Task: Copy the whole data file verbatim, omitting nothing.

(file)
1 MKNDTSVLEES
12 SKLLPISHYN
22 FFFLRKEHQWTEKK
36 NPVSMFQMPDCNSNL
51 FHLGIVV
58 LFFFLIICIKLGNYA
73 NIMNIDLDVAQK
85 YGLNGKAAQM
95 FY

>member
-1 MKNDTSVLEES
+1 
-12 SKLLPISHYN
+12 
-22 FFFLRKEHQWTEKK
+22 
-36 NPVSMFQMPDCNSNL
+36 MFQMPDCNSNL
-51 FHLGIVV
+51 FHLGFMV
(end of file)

1 MKNDTSVLEES
12 SKLLPISHYN
22 FFFLRKEHQWTEKK
36 NPVSMFQMPDCNSNL
51 FHLGIVV
58 LFFFLIICIKLGNYA
73 NIMNIDLDVAQK
85 YGLNGKAAQM
95 FY

>member
-1 MKNDTSVLEES
+1 
-12 SKLLPISHYN
+12 
-22 FFFLRKEHQWTEKK
+22 
-36 NPVSMFQMPDCNSNL
+36 MFQMPDCNSNL
-51 FHLGIVV
+51 FHLGFMV